berm

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berm

 (bûrm)
n.
1.
a. A narrow ledge or shelf, as along the top or bottom of a slope.
b. Pennsylvania, Ohio, Indiana, & West Virginia The shoulder of a road.
c. A raised bank or path, especially the bank of a canal opposite the towpath.
2. A nearly horizontal or landward-sloping portion of a beach, formed by the deposition of sediment by storm waves.
3. A mound or bank of earth, used especially as a barrier or to provide insulation.
4. The flat space between the edge of a ditch and the base of a fortification.
tr.v. bermed, berm·ing, berms
To provide with a berm or berms.

[French berme, from Dutch berm, from Middle Dutch bærm, berme.]

berm

(bɜːm) or

berme

n
1. a narrow path or ledge at the edge of a slope, road, or canal
2. NZ the grass verge of a suburban street, usually kept mown
3. (Fortifications) fortifications a narrow path or ledge between a moat and a rampart
4. (Military) military a man-made ridge of sand, designed as an obstacle to tanks, which, in crossing it, have to expose their vulnerable underparts
[C18: from French berme, from Dutch berm, probably from Old Norse barmr brim]

berm

(bɜrm)

n.
1. a level strip of ground at the summit or sides, or along the base, of a slope.
2. a nearly flat back portion of a beach formed of material deposited by the waves.
3. the shoulder of a road.
4. a mound of snow or dirt.
[1720–30; < French berme < Dutch berm]
ThesaurusAntonymsRelated WordsSynonymsLegend:
Noun1.berm - a narrow ledge or shelf typically at the top or bottom of a slope
ledge, shelf - a projecting ridge on a mountain or submerged under water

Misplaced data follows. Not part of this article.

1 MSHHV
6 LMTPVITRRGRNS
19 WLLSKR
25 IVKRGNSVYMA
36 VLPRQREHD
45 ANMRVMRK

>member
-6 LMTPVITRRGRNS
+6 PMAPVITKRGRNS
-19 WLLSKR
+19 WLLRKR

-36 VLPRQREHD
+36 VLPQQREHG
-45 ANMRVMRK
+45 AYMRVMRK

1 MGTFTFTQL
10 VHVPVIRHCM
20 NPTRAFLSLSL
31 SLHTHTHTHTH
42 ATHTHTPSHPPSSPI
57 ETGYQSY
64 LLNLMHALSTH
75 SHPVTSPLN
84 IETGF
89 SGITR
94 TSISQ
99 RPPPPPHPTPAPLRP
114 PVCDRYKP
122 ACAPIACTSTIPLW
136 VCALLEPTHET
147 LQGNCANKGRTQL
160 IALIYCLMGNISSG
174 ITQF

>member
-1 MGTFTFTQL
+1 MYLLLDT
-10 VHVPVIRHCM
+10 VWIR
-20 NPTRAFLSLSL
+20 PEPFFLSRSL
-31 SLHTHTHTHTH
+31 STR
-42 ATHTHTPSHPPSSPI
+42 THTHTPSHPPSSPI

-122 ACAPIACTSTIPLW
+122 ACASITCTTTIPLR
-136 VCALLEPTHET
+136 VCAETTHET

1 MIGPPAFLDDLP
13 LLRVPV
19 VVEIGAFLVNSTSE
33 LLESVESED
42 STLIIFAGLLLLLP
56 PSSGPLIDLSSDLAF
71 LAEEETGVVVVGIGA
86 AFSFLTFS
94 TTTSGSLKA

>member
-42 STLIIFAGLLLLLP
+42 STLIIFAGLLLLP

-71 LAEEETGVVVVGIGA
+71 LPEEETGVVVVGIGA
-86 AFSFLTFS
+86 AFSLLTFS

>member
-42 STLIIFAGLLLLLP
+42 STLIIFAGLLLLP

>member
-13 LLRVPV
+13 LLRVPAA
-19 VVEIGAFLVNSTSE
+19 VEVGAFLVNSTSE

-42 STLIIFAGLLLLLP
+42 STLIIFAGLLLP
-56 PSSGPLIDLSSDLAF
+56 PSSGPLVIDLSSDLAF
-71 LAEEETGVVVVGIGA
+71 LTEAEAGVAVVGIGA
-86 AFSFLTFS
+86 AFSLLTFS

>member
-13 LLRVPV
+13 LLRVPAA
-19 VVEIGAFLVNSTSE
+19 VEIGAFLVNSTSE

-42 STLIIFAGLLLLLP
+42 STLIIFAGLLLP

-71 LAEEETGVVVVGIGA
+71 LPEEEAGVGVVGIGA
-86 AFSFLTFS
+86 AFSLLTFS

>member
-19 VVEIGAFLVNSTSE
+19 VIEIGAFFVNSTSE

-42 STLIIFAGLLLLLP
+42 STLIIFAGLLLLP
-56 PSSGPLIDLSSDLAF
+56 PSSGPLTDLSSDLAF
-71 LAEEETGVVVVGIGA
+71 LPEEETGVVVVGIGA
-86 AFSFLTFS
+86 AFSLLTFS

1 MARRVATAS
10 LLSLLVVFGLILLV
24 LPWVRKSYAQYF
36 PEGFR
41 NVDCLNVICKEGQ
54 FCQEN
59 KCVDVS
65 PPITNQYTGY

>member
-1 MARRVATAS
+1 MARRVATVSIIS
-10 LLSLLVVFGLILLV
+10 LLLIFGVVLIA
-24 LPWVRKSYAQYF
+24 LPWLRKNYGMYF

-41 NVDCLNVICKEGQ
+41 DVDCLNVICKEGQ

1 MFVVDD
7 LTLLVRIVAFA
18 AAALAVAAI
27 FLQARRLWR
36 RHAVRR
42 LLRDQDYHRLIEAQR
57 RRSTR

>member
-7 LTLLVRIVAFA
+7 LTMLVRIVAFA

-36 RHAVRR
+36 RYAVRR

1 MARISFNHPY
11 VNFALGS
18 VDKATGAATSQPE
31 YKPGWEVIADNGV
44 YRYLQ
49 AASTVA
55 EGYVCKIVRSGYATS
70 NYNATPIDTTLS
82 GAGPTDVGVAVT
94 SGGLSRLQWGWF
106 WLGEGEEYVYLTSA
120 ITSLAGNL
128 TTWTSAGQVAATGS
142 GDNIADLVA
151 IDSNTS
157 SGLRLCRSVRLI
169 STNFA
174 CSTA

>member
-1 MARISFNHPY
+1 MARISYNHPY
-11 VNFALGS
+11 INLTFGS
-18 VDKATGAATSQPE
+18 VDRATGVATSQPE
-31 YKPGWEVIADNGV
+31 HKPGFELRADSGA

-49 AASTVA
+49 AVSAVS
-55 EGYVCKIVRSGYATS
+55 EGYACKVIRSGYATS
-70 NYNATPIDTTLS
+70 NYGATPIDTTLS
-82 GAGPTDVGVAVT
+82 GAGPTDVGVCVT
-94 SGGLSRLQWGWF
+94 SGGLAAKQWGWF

2.berm - a narrow edge of land (usually unpaved) along the side of a roadberm - a narrow edge of land (usually unpaved) along the side of a road; "the car pulled off onto the shoulder"
edge - the outside limit of an object or area or surface; a place farthest away from the center of something; "the edge of the leaf is wavy"; "she sat on the edge of the bed"; "the water's edge"
hard shoulder - a paved strip beside a motorway (for stopping in emergencies)
road, route - an open way (generally public) for travel or transportation
Translations

berm

[bɜːm] N (US) → arcén m

berm

[ˈbɜːrm] n (US) (MILITARY) (= sand wall) → berme f
References in periodicals archive ?
As a rangemaster on a public access range with very well bermed targets at 50, 100, 200, 300, 400, 500 and 600 yards, I routinely stop shooters who have set up targets, as Barsness has in the middle of the range, and make them move their target to less than 6 feet in front of any of the berms--where they know where their bullets will stop.
Building and landscape fuse, through sod-clad roofs and a new bermed landscape of grass mounds and pools which conceals the parking and service areas.